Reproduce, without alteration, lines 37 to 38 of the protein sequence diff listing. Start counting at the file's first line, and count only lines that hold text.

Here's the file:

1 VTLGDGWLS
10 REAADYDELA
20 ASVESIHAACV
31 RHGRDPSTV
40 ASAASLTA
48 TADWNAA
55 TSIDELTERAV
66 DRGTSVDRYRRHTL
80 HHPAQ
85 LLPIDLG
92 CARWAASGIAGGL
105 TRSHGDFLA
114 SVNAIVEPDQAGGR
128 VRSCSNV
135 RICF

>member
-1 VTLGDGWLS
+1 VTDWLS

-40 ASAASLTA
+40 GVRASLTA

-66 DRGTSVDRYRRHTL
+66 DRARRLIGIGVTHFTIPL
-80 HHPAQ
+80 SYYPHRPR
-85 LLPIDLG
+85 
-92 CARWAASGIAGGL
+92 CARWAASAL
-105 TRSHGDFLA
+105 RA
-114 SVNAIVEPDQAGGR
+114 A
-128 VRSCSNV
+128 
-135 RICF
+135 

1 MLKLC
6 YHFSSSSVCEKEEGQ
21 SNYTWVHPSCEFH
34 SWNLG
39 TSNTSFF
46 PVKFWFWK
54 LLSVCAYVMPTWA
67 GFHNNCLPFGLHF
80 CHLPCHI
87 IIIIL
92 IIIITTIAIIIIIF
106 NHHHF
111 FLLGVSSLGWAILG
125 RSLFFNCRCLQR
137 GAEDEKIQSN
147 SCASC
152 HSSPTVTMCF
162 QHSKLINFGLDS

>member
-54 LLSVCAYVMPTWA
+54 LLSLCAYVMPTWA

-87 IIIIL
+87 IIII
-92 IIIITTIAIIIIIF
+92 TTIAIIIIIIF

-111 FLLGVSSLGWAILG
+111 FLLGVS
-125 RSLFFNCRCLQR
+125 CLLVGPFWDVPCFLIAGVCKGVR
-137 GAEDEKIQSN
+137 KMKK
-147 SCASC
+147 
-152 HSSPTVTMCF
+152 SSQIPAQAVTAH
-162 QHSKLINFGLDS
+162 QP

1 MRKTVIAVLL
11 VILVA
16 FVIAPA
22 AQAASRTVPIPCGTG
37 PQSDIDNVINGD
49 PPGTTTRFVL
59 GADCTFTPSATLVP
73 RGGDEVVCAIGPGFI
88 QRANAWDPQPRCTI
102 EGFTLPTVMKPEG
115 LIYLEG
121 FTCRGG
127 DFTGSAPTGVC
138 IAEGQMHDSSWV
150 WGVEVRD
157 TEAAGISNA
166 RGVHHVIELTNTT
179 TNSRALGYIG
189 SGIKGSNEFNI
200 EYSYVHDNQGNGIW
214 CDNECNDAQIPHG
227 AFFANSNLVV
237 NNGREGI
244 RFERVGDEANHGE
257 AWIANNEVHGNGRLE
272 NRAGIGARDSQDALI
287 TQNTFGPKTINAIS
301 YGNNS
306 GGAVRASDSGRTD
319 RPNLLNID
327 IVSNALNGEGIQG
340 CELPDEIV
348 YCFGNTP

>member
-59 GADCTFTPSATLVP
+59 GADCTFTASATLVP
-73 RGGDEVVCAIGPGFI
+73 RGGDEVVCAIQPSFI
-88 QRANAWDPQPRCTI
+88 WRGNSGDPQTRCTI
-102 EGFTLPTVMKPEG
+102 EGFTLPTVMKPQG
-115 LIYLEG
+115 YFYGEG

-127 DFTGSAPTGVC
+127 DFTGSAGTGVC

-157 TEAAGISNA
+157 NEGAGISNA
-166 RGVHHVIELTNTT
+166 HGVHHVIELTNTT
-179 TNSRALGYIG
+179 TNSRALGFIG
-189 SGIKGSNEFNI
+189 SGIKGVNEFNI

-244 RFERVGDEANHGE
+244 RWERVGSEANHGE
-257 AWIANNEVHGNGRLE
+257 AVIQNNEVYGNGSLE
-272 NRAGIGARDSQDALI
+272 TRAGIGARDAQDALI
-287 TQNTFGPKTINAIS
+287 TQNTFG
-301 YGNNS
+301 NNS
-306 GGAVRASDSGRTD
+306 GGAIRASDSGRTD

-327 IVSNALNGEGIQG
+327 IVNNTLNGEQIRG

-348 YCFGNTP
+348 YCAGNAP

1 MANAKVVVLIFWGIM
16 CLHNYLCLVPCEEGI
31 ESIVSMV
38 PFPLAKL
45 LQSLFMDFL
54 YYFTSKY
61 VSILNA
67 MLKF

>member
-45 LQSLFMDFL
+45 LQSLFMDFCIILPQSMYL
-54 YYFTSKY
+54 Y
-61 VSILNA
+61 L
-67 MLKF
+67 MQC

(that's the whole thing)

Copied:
1 MLKLC
6 YHFSSSSVCEKEEGQ